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This consists of 3 aspects; speaking and listening, reading and writing. We believe speaking and listening is vital in all years and during lessons, pupils will be encouraged to verbalise what they are thinking, either to the teacher or to their peers.

Phonics is taught from Reception and throughout Key Stage 1 as a foundation for pupils to develop their reading and writing.  At Brabourne we use the Letters and Sounds programme to form the basis and provide children with the skills with which they can become confident, fluent and independent readers.

The Letters and Sounds resource builds and develops children’s speaking and listening skills as well as providing them with the firm foundations needed for reading through the development of their phonics knowledge and skills. It is a detailed and systematic programme which teaches children the skills they need to read.  Children in EYFS and KS1 participate in a 20-30 minute phonics lesson at least 4 times per week and within each lesson there will be the following sections:

  • Revisit – where they will recap their previous learning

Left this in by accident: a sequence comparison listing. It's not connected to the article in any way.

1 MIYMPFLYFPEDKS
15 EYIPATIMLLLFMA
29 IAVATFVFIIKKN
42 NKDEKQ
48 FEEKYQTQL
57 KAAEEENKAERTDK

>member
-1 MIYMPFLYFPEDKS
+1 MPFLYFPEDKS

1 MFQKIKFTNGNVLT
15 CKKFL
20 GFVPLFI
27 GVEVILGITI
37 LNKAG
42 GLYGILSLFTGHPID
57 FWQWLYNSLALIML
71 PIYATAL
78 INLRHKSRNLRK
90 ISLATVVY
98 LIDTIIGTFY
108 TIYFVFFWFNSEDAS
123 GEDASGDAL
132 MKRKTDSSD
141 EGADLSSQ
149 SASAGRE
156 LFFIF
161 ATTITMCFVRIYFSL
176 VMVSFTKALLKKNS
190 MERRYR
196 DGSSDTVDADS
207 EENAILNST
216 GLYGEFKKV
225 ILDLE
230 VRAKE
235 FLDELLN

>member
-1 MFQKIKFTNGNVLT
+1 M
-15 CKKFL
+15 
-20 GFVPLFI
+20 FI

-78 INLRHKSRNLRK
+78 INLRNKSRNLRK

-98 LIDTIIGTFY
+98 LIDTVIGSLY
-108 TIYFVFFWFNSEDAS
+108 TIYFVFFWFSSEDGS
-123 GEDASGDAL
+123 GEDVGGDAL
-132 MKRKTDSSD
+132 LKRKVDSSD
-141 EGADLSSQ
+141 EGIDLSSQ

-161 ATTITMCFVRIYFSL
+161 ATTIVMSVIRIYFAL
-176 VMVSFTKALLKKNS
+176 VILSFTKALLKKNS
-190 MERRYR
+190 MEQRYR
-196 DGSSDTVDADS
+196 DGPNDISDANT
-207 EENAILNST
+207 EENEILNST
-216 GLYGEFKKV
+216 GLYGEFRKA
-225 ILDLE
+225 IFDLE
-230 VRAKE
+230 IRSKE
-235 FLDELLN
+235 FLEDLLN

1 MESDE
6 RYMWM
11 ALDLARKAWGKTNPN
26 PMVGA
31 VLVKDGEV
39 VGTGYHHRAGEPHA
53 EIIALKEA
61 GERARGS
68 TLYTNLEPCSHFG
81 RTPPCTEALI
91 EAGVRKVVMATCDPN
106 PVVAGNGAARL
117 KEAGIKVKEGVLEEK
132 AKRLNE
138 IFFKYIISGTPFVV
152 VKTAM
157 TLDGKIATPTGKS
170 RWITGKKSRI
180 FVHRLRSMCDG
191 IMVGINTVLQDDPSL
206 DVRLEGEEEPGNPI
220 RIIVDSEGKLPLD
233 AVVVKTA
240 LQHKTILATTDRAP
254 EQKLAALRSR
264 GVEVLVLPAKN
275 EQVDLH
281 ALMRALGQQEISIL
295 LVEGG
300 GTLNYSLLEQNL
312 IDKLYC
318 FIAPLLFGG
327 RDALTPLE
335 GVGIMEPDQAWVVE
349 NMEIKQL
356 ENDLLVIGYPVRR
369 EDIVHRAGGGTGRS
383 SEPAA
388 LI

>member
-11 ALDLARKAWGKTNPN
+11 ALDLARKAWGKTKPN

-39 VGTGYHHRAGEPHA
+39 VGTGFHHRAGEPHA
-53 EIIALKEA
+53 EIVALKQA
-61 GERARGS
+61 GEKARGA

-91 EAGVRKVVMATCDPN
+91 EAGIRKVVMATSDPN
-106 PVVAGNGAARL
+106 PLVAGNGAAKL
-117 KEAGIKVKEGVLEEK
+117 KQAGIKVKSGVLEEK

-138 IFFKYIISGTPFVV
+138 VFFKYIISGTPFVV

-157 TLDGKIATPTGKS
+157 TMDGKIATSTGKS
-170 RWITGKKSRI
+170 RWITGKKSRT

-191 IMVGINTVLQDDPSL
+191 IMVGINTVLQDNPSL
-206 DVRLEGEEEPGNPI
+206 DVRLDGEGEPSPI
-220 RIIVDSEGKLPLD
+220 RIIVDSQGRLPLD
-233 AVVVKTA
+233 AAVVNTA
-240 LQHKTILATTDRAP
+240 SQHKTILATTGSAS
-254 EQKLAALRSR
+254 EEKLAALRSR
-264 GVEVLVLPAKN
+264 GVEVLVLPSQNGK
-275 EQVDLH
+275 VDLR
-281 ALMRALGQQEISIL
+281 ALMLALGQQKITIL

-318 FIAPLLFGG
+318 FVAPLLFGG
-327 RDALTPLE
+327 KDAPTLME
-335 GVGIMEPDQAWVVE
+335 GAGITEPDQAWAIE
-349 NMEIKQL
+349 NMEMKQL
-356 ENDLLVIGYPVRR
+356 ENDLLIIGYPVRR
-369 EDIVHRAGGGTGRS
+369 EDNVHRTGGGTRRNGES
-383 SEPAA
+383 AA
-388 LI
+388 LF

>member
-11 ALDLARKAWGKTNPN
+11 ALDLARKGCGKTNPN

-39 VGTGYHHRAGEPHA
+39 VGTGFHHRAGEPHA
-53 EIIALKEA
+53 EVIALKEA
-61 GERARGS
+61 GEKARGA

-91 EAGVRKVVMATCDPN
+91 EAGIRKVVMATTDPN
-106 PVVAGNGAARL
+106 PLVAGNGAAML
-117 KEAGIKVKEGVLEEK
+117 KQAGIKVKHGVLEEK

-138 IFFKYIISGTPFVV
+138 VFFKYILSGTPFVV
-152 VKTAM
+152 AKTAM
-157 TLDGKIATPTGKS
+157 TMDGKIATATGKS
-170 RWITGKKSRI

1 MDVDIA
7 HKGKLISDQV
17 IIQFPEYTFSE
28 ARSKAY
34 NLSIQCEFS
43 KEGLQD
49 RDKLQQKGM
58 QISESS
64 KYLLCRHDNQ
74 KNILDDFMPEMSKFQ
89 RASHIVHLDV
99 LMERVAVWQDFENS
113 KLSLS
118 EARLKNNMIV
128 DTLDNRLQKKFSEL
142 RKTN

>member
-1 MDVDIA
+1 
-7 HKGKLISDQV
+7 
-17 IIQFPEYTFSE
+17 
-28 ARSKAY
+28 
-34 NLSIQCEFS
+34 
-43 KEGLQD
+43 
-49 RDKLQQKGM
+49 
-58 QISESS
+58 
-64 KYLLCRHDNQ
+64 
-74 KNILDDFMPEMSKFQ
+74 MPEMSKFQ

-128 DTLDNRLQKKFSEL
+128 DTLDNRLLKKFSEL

• Teach – where they will be taught or consolidate a new phoneme/letter pattern or word(s)
  • Practise – where they will read and/or segment and spell words/captions/sentences with the new phoneme/letter pattern or word(s)
  • Apply – where they will read or write words or captions or sentences with the new phoneme/letter pattern or word(s) as w whole class, group or individually.

The Letters and Sounds programme consists of 5 overlapping , but progressive phases, which allow the continuous development of children’s phonics knowledge and skills. The programme begins with lots of auditory work; promoting good listening skills, rhythm and rhyme and environmental skills which form a firm basis upon which children can progress and develop to become fluent readers, who are able to spell words with complex spelling patterns in KS1.

By following this programme children will

  • learn that we can represent sounds by written letters
  • learn that each letter has a sound and also a name
  • learn variations of sounds
  • learn a total of 44 sounds and their corresponding written form
  • learn to blend sounds together in order to make words, getting progressively more complex
  • become confident readers over time who can read captions and sentences
  • learn to segment words into their individual sounds to aid spelling
  • develop spelling skills such as prefixes, suffixes, doubling or omitting letters

To further support our teaching and delivery of phonics we may draw or resources, which we feel will strengthen the children’s engagement and understanding. Such resources that we frequently use are letter formation mnemonic cards from RWI, actions and songs from Jolly Phonics, videos and clips from the Alphablocks series as well as games and puzzles from providers such as  Epic Phonics and games and puzzles from Phonics Play, Phonics Bloom and Phonics Hero. These are used as and when they fit with the letter progression in the Letters and Sounds Programme.


Reading Books